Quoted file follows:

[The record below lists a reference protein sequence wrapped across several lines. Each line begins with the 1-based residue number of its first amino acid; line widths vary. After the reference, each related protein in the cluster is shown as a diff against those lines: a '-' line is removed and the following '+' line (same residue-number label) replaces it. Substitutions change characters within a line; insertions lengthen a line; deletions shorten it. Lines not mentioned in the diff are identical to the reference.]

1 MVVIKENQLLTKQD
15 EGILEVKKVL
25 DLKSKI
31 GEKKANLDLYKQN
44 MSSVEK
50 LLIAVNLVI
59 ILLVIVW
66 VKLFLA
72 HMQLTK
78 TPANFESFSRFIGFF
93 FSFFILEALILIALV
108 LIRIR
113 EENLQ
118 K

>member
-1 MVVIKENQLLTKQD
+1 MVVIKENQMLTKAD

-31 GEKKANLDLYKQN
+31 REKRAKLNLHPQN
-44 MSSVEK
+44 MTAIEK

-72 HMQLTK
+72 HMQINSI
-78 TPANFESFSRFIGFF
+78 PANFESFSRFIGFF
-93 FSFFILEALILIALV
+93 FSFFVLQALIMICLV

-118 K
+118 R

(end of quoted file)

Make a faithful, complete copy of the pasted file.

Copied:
[The record below lists a reference protein sequence wrapped across several lines. Each line begins with the 1-based residue number of its first amino acid; line widths vary. After the reference, each related protein in the cluster is shown as a diff against those lines: a '-' line is removed and the following '+' line (same residue-number label) replaces it. Substitutions change characters within a line; insertions lengthen a line; deletions shorten it. Lines not mentioned in the diff are identical to the reference.]

1 MVVIKENQLLTKQD
15 EGILEVKKVL
25 DLKSKI
31 GEKKANLDLYKQN
44 MSSVEK
50 LLIAVNLVI
59 ILLVIVW
66 VKLFLA
72 HMQLTK
78 TPANFESFSRFIGFF
93 FSFFILEALILIALV
108 LIRIR
113 EENLQ
118 K

>member
-1 MVVIKENQLLTKQD
+1 MVVIKENQMLTKAD

-31 GEKKANLDLYKQN
+31 REKRAKLNLHPQN
-44 MSSVEK
+44 MTAIEK

-72 HMQLTK
+72 HMQINSI
-78 TPANFESFSRFIGFF
+78 PANFESFSRFIGFF
-93 FSFFILEALILIALV
+93 FSFFVLQALIMICLV

-118 K
+118 R